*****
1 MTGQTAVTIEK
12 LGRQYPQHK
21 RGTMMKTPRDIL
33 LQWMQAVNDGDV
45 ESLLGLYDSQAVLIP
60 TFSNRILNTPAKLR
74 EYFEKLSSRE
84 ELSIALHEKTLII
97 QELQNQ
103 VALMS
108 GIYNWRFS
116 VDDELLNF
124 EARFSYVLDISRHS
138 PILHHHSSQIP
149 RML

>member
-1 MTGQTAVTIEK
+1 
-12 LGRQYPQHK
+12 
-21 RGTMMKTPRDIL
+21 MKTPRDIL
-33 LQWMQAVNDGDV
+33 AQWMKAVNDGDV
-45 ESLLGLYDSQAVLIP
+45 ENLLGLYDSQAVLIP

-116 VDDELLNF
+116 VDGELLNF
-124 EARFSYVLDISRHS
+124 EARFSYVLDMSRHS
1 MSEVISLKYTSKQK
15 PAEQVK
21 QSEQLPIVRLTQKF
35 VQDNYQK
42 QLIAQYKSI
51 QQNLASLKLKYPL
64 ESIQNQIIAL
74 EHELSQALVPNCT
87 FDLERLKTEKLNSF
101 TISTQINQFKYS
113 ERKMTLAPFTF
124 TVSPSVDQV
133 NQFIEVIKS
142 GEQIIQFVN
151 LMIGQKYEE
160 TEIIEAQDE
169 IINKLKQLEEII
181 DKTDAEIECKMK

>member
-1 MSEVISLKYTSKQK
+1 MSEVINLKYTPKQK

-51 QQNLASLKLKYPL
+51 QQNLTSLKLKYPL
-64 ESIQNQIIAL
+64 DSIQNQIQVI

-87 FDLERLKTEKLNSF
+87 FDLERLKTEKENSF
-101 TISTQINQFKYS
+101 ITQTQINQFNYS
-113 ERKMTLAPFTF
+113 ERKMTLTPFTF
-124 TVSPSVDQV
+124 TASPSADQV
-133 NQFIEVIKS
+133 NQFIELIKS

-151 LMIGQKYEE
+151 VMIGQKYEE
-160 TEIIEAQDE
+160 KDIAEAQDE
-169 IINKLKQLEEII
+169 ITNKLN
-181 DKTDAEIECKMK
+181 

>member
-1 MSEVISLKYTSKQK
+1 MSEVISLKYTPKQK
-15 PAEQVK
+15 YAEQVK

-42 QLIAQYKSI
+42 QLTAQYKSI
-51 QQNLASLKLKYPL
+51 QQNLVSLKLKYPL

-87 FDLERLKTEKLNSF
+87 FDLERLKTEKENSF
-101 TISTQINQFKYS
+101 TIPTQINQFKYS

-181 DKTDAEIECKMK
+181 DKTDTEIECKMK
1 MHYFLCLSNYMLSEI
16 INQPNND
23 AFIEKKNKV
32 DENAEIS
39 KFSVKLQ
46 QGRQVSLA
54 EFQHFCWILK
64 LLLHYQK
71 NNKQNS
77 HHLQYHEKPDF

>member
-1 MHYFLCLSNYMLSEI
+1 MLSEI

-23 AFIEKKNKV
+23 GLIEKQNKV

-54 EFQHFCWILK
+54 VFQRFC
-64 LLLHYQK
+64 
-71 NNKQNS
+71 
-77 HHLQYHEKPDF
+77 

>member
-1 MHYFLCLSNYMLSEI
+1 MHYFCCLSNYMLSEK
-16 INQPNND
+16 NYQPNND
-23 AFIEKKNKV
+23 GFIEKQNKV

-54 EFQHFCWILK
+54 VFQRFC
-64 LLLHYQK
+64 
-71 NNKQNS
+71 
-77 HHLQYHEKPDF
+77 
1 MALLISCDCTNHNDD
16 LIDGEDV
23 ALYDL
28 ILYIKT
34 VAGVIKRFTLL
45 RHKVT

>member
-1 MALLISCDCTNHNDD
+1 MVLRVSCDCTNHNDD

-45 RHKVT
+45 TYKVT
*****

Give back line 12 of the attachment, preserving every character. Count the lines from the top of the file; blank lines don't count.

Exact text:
116 VDDELLNF